My Chinese contributor Logan is showing us today two quite particular Sea-Gull tourbillon timepieces. He discovered them at the Hong Kong Watch & Clock Fair.

Wow! I can offer you real exclusive inside views this week. I assume no one here has seen this before. You did a great job Logan! Please read the full story and see the HD-video…

Here is Logan´s report:

… “Several weeks ago, Sea-Gull just presented me their prototype of a dual-axis tourbillon and said that they would manufacturer the commercial version in September. However, when I went to the Hong Kong Watch & Clock Fair some days ago, they still got some prototypes of the dual-axis tourbillon called Sea-Gull WingTourbillon. The good news is, even though we could not see the final version of this dual-axis tourbillon now, there still was something surprising for me. It was a tourbillon with a micro-rotor. Roger Dubuis created the tourbillon incorporating a micro-rotor initially, now Sea-Gull offers another cheaper choice.

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What made me so cheerful is that they eventually produce some watches with the elements designed by them originally! First of all, the carriage of this tourbillion is newly designed. It has a neoclassic beauty to some extent. Those straight lines on the upper side make the carriage look more masculine and sharper. This tourbillon uses a free-sprung system to make the carriage look aesthetically symmetrical, while more durable. By looking at the pictures, you can easily find that there are six weights in the two-cantilever balance wheel.

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The micro-rotor is quite interesting and novel to the Chinese watch industry. This is the first time Chinese watch factory uses micro-rotor. This is only a prototype, the material of rotor is just one kind of base metal. The people at the Sea-Gull R&D dept. said in the commercial version, they will finally use gold to improve the efficiency of winding.

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The most impressive thing of this watch I want to point out is the case. This is a brand-new original design! We can easily find that their previous pieces’ cases have traits of copying many Swiss watch brands, especially Jaeger-LeCoultre. However, this time they surprise me a lot. The curves of the lugs are demure and slim while many straight lines decorate the profile. Further, the straight lines are polish finished but the gaps are matte. These two pairs of paradoxes give the watch a fascination and innovation. The lugs are attached on the back of the case. That gives this watch high wear ability.

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Next is the Sea-Gull WingTourbillon. I should say that they did not update the prototype. Again, the people at the Sea-Gull R&D dept. told me that the designs of new versions were finished and the commercial version would come soon. Therefore, this time, I just took more pictures with more direction and zooms. I hope you can know more of this interesting watch through my macro lens.

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Last time, Alexander commented on this tourbillion saying that it looks like Panerai’s tourbillion. I should say, the inner carriage of Sea-Gull WingTourbillon is obvious and the rotation is speedy. When we look at the tourbillion through the display window, it is very difficult to ignore the distinct rotation of two perpendicular axes. However, Panerai’s tourbillion only gets rotation in one axis.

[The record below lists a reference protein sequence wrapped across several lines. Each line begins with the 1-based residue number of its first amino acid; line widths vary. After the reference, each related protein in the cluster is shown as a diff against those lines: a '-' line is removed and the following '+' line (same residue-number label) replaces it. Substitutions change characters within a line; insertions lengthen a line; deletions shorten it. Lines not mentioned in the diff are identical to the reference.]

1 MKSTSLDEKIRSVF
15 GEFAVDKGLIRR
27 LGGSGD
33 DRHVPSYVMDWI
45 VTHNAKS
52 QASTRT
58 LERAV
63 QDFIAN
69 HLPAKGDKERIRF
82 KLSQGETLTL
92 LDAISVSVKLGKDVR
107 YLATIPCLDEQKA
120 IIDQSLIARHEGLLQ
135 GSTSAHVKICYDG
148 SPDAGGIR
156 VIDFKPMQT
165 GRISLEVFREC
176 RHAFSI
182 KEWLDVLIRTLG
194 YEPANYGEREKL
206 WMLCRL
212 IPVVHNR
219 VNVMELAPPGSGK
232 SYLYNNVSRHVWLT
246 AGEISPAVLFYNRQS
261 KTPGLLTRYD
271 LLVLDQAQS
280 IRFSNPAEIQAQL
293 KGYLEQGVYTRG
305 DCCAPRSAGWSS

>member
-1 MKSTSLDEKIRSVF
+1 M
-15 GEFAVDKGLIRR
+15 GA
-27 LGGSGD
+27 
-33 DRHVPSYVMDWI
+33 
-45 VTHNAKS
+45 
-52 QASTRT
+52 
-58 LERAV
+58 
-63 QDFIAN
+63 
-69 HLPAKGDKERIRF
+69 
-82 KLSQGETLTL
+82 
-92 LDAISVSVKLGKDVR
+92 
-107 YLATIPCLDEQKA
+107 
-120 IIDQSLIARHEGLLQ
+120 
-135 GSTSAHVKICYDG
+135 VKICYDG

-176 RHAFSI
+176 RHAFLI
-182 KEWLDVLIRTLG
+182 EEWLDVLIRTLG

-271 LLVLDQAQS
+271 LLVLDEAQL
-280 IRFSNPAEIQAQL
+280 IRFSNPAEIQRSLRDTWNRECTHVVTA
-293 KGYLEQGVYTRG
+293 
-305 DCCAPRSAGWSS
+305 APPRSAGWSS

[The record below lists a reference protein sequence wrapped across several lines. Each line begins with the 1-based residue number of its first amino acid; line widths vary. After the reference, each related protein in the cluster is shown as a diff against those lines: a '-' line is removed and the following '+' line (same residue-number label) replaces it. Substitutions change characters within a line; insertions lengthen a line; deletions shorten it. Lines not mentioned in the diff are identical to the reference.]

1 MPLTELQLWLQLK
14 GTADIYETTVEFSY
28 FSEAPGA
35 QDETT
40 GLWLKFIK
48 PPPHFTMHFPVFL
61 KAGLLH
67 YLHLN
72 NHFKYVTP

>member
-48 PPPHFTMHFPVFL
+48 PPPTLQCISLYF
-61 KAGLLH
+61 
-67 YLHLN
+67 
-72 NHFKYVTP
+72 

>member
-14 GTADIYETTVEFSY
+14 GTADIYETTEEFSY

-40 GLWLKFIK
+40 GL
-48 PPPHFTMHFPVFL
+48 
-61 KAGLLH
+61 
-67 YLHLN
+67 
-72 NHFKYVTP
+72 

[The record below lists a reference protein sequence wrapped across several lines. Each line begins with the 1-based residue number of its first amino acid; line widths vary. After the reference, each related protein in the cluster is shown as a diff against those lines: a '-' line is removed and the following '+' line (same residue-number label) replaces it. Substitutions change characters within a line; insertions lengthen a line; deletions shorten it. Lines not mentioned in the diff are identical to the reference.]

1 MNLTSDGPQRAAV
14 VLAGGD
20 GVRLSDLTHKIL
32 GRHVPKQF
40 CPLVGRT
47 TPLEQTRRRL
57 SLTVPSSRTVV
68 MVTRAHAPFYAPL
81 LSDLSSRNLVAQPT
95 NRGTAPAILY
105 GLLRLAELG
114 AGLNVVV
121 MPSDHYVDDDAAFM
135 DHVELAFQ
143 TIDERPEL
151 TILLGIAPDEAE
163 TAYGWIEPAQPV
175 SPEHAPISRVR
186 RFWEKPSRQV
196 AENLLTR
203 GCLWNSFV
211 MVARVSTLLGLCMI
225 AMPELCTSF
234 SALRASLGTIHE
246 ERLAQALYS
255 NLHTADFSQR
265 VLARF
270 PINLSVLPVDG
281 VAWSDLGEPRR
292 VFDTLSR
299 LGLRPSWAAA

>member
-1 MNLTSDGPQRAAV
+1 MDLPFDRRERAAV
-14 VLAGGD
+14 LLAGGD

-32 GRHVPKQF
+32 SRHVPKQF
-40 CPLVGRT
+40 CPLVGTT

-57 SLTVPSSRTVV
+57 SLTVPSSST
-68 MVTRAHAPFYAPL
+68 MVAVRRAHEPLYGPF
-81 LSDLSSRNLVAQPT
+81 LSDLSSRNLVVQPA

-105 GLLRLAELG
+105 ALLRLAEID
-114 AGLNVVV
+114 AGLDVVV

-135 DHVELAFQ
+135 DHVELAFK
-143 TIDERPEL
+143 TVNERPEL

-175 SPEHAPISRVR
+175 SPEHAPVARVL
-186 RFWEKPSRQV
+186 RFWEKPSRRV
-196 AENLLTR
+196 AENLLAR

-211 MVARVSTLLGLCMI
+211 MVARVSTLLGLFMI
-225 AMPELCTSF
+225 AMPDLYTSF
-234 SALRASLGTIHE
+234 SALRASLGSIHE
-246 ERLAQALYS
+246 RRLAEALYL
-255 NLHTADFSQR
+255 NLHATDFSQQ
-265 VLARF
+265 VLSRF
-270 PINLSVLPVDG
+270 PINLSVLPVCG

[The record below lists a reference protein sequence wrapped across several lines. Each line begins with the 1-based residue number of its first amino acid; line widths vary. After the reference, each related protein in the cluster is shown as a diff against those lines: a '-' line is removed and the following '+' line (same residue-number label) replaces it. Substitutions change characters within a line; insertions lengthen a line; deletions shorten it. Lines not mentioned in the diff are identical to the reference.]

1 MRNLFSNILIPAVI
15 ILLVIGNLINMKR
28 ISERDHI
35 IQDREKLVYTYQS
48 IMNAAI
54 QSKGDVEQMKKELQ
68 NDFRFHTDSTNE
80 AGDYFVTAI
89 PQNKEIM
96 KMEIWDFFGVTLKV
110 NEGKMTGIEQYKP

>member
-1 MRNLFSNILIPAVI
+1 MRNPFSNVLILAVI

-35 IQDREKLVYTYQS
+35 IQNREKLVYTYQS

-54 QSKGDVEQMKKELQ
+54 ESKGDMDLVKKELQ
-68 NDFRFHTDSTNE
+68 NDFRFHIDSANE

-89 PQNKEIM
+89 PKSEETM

The resolution of the video is not perfect, but you still can feel the rotation speed of this Sea-Gull dual-axis tourbillion.

Now is time for group photos! You can see the design of the new case and the old generation and compare them in the following pictures. They is one thing needed to make it clear – these two Sea-Gull watches are just prototypes. Many details may be changed in the final version and many production flaws likes fingerprints and unwanted scratches will not appear in the final version.

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The Sea-Gull booth

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This is the end of Logan´s report…

Interesting, don´t you think? Please give me your feedback, I am curious to read your comments… 

 

 

 

7 Comments

  • I love the case of the small one. Reference should be ST8267? older case is something like this:

  • Thanks a lot for the nice report and lovely pictures!

    Wing Tourbillion looks pretty interesting to me!

  • Does Seagull submit their movements to any Swiss or German regulatory agency for testing the movements rates in various positions?? I would be wary about purchasing any Chinese watch without extensive, independent testing of random production samples. “Made in China” still translates into “caveat emptor” at this point, to be brutally honest.

  • Thanks for all the photos. I very much like the look of the Wing Tourbillon. Any idea on price (US dollars) and length of warranty??? Does Sea-Gull have a good reputation for service/repairs?

    • Three-year warranty.
      I think they certainly will offer a good service for this kind of high level watches.;-)
      The complication is, you need to send your Sea-Gull to China for any maintenance.

  • Nice reporting Logan and Alex!

    The Gull Wing is definitely the eye-catcher, while the other one more classic. To knit-pic, I would probably have left the “45” off of the power-reserve, but I really love the pattern on the dial and finish of the bridges for the Gull Wing.

    The other tourbillion harkens back to some JLC designs as you mentioned, while giving us a design flair on the side of the case. All in all, I like the idea that the “highest” of all watchmaking traditions is being explored by the Chinese– allowing the possibility of a lower priced option for the watch enthusiast.

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